by Georganne McAdams
The day I offered the Found Sheep presentation, just one newly minted 3-year-old parish member was able to join me. Cordelia comes to the atrium once a month. This narrative is a reflection about her recent experience with the Good Shepherd material in the atrium.
Today’s lesson was the Found Sheep. The sheep in the fold material we use are not all white; some are black, brown, tan, or gray. Some are paired by color with another; some are not.
While working independently Cordelia noticed, “Two sheep don’t have a match! That’s ok. They still can be friends!” she exclaimed. She held the two, one brown and one white, in each hand and set them down together with the others that were paired according to the same color.
As we worked through the presentation, Cordelia stayed with me until the end. Because she wouldn’t attend the atrium for another month, I decided to revisit the Good Shepherd and Ps 23:1-2 presentations with her. I thought about allowing her time to work independently with the material since I had originally planned to takes notes on the needs of the environment. An inner voice told me to “Be still, listen and watch.” I usually push through the inner voice, and proceed as I had planned. This time I chose to sit still, listen and watch.
After working with the material, Cordelia’s eyes were drawn to the topographical map. It is a map orienting one to the Historical Jesus and the land where Jesus taught. For us, it is a presentation given just before Advent. Cordelia attended that presentation. Today, she looked at the map and then back at the fold. “The sheep don’t belong here . . .”. she said, “. . . but over here (pointing to the map), on the hills to eat the grass and drink the water (indicating the Mediterranean Sea).” She promptly took the sheep over to the map – one at a time each with the Shepherd – first to the hills and then lined them up to drink from the Mediterranean Sea. She seemed to have made the connection that the sheep belonged with the map. After a few minutes, while she watched the sheep drinking the water, she asked if it was ok for the Good Shepherd to give the sheep some fun and play in the water. “Absolutely,” I laughed. She gently walked the Shepherd and the sheep into the water, one by one. We both sat back in silence and looked at the scene. Then it was time for us to go to the main sanctuary. Cordelia wanted to leave the sheep with the Good Shepherd in the water to show her grandparents. We left the scene as it was.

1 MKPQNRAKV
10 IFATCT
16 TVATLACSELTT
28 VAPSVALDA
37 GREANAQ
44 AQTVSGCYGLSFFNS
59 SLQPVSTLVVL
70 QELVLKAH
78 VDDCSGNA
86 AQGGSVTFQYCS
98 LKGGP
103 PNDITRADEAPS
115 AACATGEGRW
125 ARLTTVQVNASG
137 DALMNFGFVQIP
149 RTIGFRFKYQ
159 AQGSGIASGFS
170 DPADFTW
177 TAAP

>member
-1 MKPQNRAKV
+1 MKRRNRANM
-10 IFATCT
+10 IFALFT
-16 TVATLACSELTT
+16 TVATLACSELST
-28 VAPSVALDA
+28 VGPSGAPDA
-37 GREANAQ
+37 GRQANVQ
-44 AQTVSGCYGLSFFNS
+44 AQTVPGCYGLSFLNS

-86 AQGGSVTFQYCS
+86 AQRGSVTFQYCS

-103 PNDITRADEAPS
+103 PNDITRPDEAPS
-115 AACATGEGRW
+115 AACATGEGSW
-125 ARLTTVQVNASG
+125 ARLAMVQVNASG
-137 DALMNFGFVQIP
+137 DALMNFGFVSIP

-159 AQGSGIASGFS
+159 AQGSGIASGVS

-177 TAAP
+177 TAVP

I continue to wonder about what Cordelia taught me about going deeper into the material. In nearly thirty years, this is the first time a child used the work to suggest an extension of the work that includes not only the relationship between the Shepherd and the sheep, but sheep to sheep. And, this is the first time a young parish member (who attends once a month, mind you) synthesized on her own the works of the Good Shepherd, the Found Sheep, Psalm 23:1-2, and Historical Jesus, Time and Place. I am still reflecting on whether or not the color difference of the sheep may have brought out the rich statement of compassion by the child. She noticed, as had others in the past, not all the sheep were posed the same and asked “why the ones looking down are sad?” Only a few children offered “they are eating.” At no time in my experience have the white sheep ever been paired together even in posing, suggesting they still could be friends even if they “looked” different while standing. I believe the color choice did bring out her observation in real time.